Ed Hazboun ’11 feared for the safety of his friend.
“She was heating olive oil and it got too hot, so her first instinct was to put ice in it,” he said. “That’s when I realized how dangerous my friends were when it comes to cooking.”
Hazboun, whose family shared their Arab, Irish and Italian heritages through food, began by writing recipes on slips of paper, leaving cooking tips on kitchen counters and tacking nutritional suggestions to the fridge. The papers would get lost, and friends would go back to burning chicken in their George Foreman grills.
To protect them from themselves, he and Adam Vicarel ’11 created a cookbook, 5:10:30, recipes for five people, with 10 ingredients or less, made in 30 minutes or less.
“It’s the perfect cookbook for a college student,” said Vicarel, who now makes scaled-down versions of the recipes for himself and his one roommate. “It really just brings people together — everyone loves food, especially good food.”
During their senior year, they would meet in Hazboun’s kitchen at 460 Lowes where Hazboun would cook and Vicarel would photograph the food. Vicarel, a visual communication design major, designed the book for his senior portfolio, then worked with a local publisher to print copies for their dear, dangerous, culinarily dysfunctional friends. The cookbooks are also sold in the UD Bookstore.
Hazboun may be familiar to some as Flyer TV’s “Ghetto Gourmet,” filmed with co-host Moira Cummins ’11 and camera operator Emily Cooper ’11 in the spacious Lowes kitchen where he cooked for three years.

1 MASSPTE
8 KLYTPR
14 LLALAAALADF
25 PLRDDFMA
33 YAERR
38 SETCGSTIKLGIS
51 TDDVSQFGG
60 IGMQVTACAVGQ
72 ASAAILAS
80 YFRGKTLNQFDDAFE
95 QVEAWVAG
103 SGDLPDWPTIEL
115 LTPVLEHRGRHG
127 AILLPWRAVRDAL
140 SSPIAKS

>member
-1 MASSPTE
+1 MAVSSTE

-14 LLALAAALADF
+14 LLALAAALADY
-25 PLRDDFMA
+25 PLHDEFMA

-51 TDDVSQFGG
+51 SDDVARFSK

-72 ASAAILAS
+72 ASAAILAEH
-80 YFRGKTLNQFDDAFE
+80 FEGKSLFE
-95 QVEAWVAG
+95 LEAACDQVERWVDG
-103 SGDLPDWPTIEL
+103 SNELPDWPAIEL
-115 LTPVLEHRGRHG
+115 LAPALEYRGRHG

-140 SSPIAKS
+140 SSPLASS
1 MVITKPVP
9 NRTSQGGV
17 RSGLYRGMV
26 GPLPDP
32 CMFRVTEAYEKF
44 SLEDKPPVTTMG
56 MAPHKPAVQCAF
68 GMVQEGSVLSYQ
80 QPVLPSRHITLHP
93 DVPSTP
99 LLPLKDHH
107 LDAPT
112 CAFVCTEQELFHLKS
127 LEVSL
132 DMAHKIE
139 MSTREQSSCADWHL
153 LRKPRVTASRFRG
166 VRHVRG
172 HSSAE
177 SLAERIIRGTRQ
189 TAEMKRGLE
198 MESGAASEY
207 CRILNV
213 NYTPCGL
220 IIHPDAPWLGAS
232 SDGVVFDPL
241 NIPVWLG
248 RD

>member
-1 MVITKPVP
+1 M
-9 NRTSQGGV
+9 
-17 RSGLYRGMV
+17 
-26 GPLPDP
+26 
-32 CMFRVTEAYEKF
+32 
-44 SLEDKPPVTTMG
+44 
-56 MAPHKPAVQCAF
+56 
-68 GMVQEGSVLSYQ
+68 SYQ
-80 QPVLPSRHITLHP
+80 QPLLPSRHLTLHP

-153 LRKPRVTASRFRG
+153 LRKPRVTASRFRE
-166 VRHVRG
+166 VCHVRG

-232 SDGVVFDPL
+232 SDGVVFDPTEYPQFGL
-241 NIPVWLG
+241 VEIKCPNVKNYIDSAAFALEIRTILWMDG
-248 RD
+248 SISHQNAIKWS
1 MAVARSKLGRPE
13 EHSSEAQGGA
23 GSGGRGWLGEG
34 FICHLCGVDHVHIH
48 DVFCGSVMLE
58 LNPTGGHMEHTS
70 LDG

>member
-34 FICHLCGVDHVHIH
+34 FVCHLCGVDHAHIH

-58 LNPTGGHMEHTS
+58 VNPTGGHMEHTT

“People would see me walking down Lowes Street with my favorite knife, cutting board and a bag of groceries,” he said. “I would go to friends’ houses and cook for them — it brought different people to the table. I feel like Mom or Dad cooking dinner for all my kids, making sure they get fed.”
Just before graduation, Hazboun and Vicarel cleaned out the fridge and cooked up a final feast for 20 friends — chicken prepared five different ways, hillbilly caviar, pasta with red sauce, fajitas, shrimp pasta with clam sauce.
That’s what UD’s all about, Hazboun said — whether you gathered with five friends in the cafeteria or sat cross-legged in a crowded living room, food feeds community, and, at community, UD excels with zest.
Today, Hazboun lives in Chicago, staying temporarily with a friend’s family. In the basement is a box, and in that box are his pans, his cutting board and his beloved black-handled, 8-inch cutting knife.
“I’m looking for an apartment,” he said, “and when I find one, I will christen it with a potluck.”No Comments